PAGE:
As I said in a previous post, the i5/OS blade isn’t coming until next year. That is still the case, despite some confusion borne by an IBM press release.
I found out about the press release from Chris Maxcer over at the System i Network, who wrote that System i blades were coming on Nov. 30 of this year. Maxcer said he was looking around IBM’s Project Big Green, which eventually led him to another press release about IBM and data center energy efficiency. Near the end of that release is this paragraph:
POWER6 processor-based Blade systems for AIX and Linux on POWER are scheduled to be available on BladeCenter H and BladeCenter HT chassis beginning November 30. A JS22 Express configuration, including 4 GB memory, a 73GB hard disk drive and BladeCenter H chassis is priced at $10,363.
There is that Nov. 30 date. Although there is a footnote tied to the date basically saying, “Don’t hold us to this date,” I was surprised that this date would be thrown out in a press release the same week that an IBM executive in the IBM Power Systems group told me they wouldn’t be out until the first half of next year.
So I followed through to figure out which was correct, and received this email from a third-party IBM PR rep: “The i5/OS won’t be available on the JS22 until the first half of next year; November 30th was a typo. I apologize for the confusion.”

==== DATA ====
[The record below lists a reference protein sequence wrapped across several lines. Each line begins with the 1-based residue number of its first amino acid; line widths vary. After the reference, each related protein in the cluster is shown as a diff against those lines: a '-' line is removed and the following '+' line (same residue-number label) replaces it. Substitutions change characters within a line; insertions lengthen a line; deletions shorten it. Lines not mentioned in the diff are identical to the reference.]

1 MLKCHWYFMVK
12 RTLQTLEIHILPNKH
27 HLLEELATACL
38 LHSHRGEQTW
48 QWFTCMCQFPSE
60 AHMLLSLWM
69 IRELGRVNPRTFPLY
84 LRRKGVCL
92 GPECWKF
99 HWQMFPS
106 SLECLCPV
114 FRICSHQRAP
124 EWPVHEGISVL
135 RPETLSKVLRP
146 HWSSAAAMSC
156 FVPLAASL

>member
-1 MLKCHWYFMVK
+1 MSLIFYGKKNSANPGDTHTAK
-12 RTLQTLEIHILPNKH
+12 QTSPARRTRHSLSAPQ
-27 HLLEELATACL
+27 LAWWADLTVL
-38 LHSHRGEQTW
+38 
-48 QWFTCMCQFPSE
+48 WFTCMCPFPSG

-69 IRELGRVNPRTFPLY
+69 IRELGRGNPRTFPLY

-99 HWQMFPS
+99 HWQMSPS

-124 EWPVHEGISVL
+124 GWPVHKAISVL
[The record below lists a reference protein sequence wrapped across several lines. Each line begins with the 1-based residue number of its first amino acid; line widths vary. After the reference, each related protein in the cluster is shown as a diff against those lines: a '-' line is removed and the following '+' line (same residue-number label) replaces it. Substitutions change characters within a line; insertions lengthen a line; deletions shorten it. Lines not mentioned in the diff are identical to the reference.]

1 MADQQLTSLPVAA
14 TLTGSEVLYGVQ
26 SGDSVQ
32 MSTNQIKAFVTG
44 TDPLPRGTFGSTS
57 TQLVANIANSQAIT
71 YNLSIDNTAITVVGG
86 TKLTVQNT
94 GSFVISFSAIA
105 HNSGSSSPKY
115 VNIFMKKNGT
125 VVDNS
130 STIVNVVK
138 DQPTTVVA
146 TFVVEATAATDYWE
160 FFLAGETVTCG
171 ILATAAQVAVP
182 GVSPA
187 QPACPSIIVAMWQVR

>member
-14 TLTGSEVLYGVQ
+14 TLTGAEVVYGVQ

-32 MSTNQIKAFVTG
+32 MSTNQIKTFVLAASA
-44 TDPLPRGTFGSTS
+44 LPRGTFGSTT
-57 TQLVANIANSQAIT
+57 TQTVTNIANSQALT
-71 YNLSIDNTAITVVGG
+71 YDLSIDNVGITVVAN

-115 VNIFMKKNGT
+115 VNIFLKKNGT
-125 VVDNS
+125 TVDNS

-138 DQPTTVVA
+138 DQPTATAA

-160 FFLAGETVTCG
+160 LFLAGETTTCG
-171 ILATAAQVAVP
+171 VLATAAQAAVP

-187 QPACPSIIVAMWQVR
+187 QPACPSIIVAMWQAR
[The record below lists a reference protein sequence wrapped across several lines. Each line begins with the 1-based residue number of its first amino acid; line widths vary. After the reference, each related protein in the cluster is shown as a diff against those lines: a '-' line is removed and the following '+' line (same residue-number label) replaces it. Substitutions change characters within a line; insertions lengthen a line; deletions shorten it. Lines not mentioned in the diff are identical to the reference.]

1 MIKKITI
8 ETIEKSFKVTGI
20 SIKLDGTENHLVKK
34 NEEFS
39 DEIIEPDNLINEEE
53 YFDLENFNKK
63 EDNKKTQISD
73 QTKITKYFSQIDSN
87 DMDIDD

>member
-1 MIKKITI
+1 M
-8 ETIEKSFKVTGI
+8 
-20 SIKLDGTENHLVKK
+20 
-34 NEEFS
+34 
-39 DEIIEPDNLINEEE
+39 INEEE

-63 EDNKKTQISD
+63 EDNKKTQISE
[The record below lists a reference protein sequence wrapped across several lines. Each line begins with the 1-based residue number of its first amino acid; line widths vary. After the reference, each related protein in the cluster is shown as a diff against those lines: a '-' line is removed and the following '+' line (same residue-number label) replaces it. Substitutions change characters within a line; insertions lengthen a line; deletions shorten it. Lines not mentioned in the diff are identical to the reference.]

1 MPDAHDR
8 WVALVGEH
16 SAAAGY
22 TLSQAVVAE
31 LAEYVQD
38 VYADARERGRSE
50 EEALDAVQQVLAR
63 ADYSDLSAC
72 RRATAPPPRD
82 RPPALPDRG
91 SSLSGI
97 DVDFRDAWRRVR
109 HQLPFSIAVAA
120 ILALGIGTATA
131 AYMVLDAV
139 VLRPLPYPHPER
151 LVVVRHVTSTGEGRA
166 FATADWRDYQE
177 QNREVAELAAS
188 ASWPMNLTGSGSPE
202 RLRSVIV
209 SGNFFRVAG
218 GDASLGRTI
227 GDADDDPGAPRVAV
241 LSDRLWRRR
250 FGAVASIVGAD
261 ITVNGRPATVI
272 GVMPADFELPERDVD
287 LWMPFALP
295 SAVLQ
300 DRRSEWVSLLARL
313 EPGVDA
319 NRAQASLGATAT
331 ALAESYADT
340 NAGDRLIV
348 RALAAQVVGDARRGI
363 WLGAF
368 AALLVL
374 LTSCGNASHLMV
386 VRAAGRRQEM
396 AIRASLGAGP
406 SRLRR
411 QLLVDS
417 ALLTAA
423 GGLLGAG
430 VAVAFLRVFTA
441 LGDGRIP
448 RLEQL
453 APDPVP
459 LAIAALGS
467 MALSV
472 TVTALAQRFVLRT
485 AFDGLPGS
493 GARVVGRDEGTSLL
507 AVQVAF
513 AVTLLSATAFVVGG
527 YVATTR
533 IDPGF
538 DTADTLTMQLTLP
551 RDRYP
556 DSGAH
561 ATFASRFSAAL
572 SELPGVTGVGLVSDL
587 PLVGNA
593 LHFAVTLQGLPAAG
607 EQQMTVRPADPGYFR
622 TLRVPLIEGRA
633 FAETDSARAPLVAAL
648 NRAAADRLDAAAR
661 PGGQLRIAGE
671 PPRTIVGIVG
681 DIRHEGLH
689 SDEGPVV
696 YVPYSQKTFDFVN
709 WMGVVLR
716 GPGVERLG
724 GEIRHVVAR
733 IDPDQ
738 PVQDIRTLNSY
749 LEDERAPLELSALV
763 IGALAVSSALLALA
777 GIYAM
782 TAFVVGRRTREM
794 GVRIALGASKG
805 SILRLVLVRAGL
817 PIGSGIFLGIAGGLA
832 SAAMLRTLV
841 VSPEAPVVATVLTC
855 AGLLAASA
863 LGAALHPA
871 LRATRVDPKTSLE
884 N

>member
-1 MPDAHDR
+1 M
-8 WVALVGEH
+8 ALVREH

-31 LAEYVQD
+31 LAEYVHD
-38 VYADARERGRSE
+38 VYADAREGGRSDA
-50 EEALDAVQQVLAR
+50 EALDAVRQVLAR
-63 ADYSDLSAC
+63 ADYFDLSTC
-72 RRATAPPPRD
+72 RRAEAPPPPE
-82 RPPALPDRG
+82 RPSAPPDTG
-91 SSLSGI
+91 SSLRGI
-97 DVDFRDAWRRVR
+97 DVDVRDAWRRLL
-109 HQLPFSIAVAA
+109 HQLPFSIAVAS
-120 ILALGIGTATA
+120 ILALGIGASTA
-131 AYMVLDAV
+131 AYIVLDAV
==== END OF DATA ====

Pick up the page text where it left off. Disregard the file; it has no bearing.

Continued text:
Hey, no problem. As long as we got it right (then or eventually), it’s all good.
There was plenty of talk earlier this year that a server blade running i5/OS might be ready by the end of this year, but in conversations I had this week from IBM’s Power systems group, that’s not going to happen.
Scott Handy, a marketing VP in the group, said i5/OS will be available on the Power6 blade in the first half of next year, presumably around the same time Power6 System i rack servers will be ready as well. He told me that “i5/OS isn’t ready yet.”
There’s another thing. A feature of the Power6 chip is Live Partition Mobility, which allows users to move an entire hard partition from one physical server to another without any downtime. Right now it’s available on AIX and Linux. Obviously it’s not available on i5/OS yet because there isn’t a Power6-based server running i5/OS yet, but Handy wouldn’t commit to me about whether it would be available for i5/OS, only saying that IBM is “working on it.”
High availability and disaster recovery software provider Vision Solutions Inc. recently announced a significant increase in sales volume following the acquisition of Lakeview Technology.
According to the Irvine, Calif.-based company, Vision Solutions “closed more than 1,000 new sales of high availability, disaster recovery, and data management software,” more than 40% of which are to new customers. That’s good news for investors, but what about the people who actually use Vision’s products?
In an IM conversation with iStudio400.com‘s John Brandt, sales is all Vision seems to be talking about. “My impression is that they are simply pushing for more sales,” Brandt said. He also added that the media has not said “a word about better functionality or better service” concerning Vision post-acquisition.
Does anybody else share this opinion? Send me your rants or raves or leave us a comment here.
A piece of System i web development software now has the ability to create programs that connect to Microsoft SQL Server databases and to MySQL databases on Windows, Linux and Unix platforms.